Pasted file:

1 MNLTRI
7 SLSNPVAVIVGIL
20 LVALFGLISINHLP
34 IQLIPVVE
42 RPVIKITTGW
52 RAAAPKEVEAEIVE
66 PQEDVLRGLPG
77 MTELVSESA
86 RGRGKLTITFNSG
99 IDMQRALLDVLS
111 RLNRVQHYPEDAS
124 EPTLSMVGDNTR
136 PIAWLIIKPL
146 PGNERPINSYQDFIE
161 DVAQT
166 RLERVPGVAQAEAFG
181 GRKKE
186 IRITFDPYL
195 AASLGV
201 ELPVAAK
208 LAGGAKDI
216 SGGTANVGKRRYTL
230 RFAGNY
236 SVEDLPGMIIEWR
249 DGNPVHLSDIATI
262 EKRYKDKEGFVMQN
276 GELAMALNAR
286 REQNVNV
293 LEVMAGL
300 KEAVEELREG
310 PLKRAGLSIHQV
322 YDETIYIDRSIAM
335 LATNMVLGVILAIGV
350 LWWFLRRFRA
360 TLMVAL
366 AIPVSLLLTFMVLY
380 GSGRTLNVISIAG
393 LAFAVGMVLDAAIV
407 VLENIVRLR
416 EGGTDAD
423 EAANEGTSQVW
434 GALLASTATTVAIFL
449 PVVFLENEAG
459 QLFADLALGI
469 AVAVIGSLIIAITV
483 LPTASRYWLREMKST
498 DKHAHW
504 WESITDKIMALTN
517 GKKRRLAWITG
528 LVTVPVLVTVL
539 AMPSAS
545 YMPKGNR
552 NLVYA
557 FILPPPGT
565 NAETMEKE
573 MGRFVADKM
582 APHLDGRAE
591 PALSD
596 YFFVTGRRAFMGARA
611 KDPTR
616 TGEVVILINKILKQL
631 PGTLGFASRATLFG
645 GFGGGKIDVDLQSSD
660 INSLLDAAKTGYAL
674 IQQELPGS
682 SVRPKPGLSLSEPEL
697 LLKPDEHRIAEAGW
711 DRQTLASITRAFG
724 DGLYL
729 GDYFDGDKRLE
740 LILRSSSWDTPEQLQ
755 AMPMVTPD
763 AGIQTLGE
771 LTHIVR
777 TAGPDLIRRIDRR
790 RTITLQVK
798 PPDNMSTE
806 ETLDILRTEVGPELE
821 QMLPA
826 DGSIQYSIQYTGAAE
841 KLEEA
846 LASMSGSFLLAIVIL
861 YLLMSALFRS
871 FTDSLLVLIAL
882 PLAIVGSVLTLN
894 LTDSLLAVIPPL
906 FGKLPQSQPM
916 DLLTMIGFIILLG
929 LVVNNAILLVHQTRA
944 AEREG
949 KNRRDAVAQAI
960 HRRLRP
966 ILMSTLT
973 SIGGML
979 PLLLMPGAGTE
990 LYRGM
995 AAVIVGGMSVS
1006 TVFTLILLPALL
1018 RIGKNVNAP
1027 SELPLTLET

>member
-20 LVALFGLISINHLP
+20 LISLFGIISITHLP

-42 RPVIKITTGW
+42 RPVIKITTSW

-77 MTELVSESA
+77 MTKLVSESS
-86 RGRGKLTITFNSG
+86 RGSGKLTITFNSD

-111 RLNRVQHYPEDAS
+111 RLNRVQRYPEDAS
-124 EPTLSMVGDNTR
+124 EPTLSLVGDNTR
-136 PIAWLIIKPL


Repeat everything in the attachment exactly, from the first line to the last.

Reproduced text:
1 MNLTRI
7 SLSNPVAVIVGIL
20 LVALFGLISINHLP
34 IQLIPVVE
42 RPVIKITTGW
52 RAAAPKEVEAEIVE
66 PQEDVLRGLPG
77 MTELVSESA
86 RGRGKLTITFNSG
99 IDMQRALLDVLS
111 RLNRVQHYPEDAS
124 EPTLSMVGDNTR
136 PIAWLIIKPL
146 PGNERPINSYQDFIE
161 DVAQT
166 RLERVPGVAQAEAFG
181 GRKKE
186 IRITFDPYL
195 AASLGV
201 ELPVAAK
208 LAGGAKDI
216 SGGTANVGKRRYTL
230 RFAGNY
236 SVEDLPGMIIEWR
249 DGNPVHLSDIATI
262 EKRYKDKEGFVMQN
276 GELAMALNAR
286 REQNVNV
293 LEVMAGL
300 KEAVEELREG
310 PLKRAGLSIHQV
322 YDETIYIDRSIAM
335 LATNMVLGVILAIGV
350 LWWFLRRFRA
360 TLMVAL
366 AIPVSLLLTFMVLY
380 GSGRTLNVISIAG
393 LAFAVGMVLDAAIV
407 VLENIVRLR
416 EGGTDAD
423 EAANEGTSQVW
434 GALLASTATTVAIFL
449 PVVFLENEAG
459 QLFADLALGI
469 AVAVIGSLIIAITV
483 LPTASRYWLREMKST
498 DKHAHW
504 WESITDKIMALTN
517 GKKRRLAWITG
528 LVTVPVLVTVL
539 AMPSAS
545 YMPKGNR
552 NLVYA
557 FILPPPGT
565 NAETMEKE
573 MGRFVADKM
582 APHLDGRAE
591 PALSD
596 YFFVTGRRAFMGARA
611 KDPTR
616 TGEVVILINKILKQL
631 PGTLGFASRATLFG
645 GFGGGKIDVDLQSSD
660 INSLLDAAKTGYAL
674 IQQELPGS
682 SVRPKPGLSLSEPEL
697 LLKPDEHRIAEAGW
711 DRQTLASITRAFG
724 DGLYL
729 GDYFDGDKRLE
740 LILRSSSWDTPEQLQ
755 AMPMVTPD
763 AGIQTLGE
771 LTHIVR
777 TAGPDLIRRIDRR
790 RTITLQVK
798 PPDNMSTE
806 ETLDILRTEVGPELE
821 QMLPA
826 DGSIQYSIQYTGAAE
841 KLEEA
846 LASMSGSFLLAIVIL
861 YLLMSALFRS
871 FTDSLLVLIAL
882 PLAIVGSVLTLN
894 LTDSLLAVIPPL
906 FGKLPQSQPM
916 DLLTMIGFIILLG
929 LVVNNAILLVHQTRA
944 AEREG
949 KNRRDAVAQAI
960 HRRLRP
966 ILMSTLT
973 SIGGML
979 PLLLMPGAGTE
990 LYRGM
995 AAVIVGGMSVS
1006 TVFTLILLPALL
1018 RIGKNVNAP
1027 SELPLTLET

>member
-20 LVALFGLISINHLP
+20 LISLFGIISITHLP

-42 RPVIKITTGW
+42 RPVIKITTSW

-77 MTELVSESA
+77 MTKLVSESS
-86 RGRGKLTITFNSG
+86 RGSGKLTITFNSD

-111 RLNRVQHYPEDAS
+111 RLNRVQRYPEDAS
-124 EPTLSMVGDNTR
+124 EPTLSLVGDNTR
-136 PIAWLIIKPL